|Case No.||Lower Court Judgments||Hearing Date||Judgment Date||Majority Author||Vote|
|CCT 39/13||North Gauteng High Court, 17 Jun. 2011
Supreme Court of Appeal, 11 Mar. 2013
|15 Aug. 2013||13 Dec. 2013||Jafta J|| 8-3
By Avani Singh and Duncan Wild on 18 December 2013.
After the record had been filed in the matter in an appeal to the Supreme Court of Appeal (“SCA“), the appeal lapsed for failure by the appellant, Dengetenge Holdings (Pty) Limited (“Dengetenge”), to prosecute it by timeously filing its heads of argument. The issue for determination before the SCA was whether the default should be condoned and the appeal revived.
The majority of the Constitutional Court, in a judgment written by Jafta J, found that leave to appeal should be granted, but that the appeal should be dismissed. Justice Jafta also found, in respect of the High Court judgment, that Dengetenge had not first utilsed the internal appeal before going to the High Court, but that regardless, Dengetenge had conceded in the High Court that the rights were awarded to it unlawfully.
The issue arises from litigation over prospecting rights that had been awarded by the Minister of Minerals and Energy (“Minister”). The matter came before Tuchten J in the North Gauteng High Court (“NGHC”) who inter alia reviewed and set aside the decision to award the prospecting rights to Dengetenge (“NGHC judgment- 17 June 2011, Dengetenge obtained leave to appeal the NGHC judgment to the SCA.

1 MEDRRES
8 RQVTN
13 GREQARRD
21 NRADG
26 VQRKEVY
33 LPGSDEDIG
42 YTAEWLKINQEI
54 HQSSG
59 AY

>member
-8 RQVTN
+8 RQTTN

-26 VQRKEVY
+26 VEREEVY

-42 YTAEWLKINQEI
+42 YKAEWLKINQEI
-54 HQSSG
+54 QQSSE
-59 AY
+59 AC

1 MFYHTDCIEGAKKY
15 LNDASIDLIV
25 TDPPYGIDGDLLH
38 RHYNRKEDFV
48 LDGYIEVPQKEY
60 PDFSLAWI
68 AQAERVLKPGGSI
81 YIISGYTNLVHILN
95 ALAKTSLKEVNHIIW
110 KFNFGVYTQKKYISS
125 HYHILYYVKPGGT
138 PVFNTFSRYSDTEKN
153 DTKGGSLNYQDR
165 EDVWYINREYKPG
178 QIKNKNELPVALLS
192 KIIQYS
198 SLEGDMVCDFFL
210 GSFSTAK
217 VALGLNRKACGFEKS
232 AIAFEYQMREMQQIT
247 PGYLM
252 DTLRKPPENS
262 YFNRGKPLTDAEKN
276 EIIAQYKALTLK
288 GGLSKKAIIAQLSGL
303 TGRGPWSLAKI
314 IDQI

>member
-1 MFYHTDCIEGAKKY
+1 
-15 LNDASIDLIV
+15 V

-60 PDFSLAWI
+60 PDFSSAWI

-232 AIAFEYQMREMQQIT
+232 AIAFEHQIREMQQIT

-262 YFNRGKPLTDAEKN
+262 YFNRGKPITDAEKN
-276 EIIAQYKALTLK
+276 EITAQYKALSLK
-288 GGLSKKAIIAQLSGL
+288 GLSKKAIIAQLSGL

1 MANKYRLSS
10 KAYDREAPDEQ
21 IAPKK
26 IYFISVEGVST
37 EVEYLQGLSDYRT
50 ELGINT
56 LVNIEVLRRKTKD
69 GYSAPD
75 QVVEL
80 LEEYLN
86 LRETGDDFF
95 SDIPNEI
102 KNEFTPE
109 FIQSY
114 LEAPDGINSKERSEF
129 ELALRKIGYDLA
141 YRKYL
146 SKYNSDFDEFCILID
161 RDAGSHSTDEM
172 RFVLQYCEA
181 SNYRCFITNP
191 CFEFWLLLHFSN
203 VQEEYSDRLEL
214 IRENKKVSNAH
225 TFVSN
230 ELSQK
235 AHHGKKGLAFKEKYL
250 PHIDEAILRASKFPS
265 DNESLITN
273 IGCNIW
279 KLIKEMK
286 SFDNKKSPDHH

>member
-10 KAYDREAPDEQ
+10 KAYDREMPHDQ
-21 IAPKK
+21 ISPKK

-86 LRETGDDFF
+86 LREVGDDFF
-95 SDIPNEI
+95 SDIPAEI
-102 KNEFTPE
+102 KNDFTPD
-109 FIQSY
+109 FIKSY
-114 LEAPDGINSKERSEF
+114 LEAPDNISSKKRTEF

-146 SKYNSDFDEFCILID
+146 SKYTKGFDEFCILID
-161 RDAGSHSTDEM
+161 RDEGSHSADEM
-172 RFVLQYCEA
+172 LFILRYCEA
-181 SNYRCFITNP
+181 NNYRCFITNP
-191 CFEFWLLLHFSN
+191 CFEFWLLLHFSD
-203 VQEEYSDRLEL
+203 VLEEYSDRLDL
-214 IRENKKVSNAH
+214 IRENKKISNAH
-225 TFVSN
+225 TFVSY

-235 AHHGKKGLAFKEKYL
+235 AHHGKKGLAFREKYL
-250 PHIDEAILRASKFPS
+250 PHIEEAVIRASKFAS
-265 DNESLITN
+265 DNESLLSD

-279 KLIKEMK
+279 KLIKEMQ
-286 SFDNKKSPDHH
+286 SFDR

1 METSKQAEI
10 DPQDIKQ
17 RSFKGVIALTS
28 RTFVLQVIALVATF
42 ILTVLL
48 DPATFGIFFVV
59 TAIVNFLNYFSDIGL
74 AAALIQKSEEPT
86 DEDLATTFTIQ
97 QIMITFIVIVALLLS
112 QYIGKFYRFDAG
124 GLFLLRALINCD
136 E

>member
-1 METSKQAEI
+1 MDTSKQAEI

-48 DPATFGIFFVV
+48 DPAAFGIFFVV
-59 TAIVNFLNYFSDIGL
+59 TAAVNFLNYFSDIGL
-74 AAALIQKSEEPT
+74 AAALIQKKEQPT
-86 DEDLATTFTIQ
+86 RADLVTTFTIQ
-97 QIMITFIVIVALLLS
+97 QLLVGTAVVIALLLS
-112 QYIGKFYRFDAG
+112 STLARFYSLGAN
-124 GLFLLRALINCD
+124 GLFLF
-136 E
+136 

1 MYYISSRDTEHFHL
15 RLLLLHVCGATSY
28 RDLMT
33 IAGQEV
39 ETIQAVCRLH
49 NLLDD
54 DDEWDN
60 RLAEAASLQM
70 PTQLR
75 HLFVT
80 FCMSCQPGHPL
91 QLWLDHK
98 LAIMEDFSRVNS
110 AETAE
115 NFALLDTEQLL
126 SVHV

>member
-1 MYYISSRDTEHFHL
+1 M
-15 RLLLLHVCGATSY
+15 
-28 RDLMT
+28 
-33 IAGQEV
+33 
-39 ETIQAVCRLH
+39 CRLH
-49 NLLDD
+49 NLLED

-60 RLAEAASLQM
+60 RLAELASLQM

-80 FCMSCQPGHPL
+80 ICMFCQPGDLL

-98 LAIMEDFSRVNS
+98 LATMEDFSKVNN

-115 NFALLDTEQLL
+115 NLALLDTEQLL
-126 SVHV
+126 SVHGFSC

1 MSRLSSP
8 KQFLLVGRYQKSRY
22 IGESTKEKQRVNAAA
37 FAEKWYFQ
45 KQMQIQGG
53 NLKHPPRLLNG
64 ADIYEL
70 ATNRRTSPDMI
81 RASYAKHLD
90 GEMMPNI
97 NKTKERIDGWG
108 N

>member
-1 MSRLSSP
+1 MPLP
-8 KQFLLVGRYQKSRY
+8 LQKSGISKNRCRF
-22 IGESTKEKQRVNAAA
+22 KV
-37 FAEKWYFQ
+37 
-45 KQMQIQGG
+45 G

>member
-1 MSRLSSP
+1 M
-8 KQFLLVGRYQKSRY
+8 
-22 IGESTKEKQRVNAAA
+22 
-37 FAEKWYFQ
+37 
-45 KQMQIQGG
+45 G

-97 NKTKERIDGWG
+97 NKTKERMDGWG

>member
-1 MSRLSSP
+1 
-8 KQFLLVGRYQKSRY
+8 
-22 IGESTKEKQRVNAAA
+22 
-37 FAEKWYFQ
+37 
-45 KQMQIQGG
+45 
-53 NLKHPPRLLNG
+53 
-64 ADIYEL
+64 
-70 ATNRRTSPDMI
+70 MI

On 15 December 2011, Dengetenge filed the record of appeal with the registrar of the SCA, having obtained two extensions of time prior to that.
On 24 February 2012, Dengetenge filed a substantive application for condonation for the late-filing of its heads of argument, a day after the heads of argument were due to be filed. By way of a letter on 2 March 2012, the registrar notified Dengetenge that the appeal had already lapsed, and that an application for condonation would be required to revive it.
Approximately four months later, on 12 July 2012, Dengetenge filed an application for condonation and reinstatement of the appeal. After being informed that the heads of argument still had not been filed, Dengetenge re-served those documents on 27 August 2012 together with the heads of argument.
The SCA noted that the factors which are usually taken into account when considering an application for condonation include the degree of non-compliance, the explanation therefor, the importance of the case, a respondent’s interest in the finality of the judgment of the court below, the convenience of the court, and the avoidance of unnecessary delay in the administration of justice. The SCA was willing to accept that the matter was of substantial importance to Dengetenge, and that there had been minimal or no inconvenience to the court. However, it was not persuaded by Dengetenge’s explanations in relation to the other factors.
Firstly, the SCA found that no acceptable explanation had been provided for either the delay in filing the heads of argument or the delay in seeking condonation, noting that there were huge gaps in the chronological sequence advanced by Dengetenge. One of Dengetenge’s primary contentions in this regard was that it had discovered important documents missing from the record of appeal which needed to be included, thereby occasioning the delay. In the SCA’s view, however, Dengetenge’s explanation was “disingenuous and contrived” and it was “impossible to hold that the delay … [had] been explained in a manner which is even remotely satisfactory”.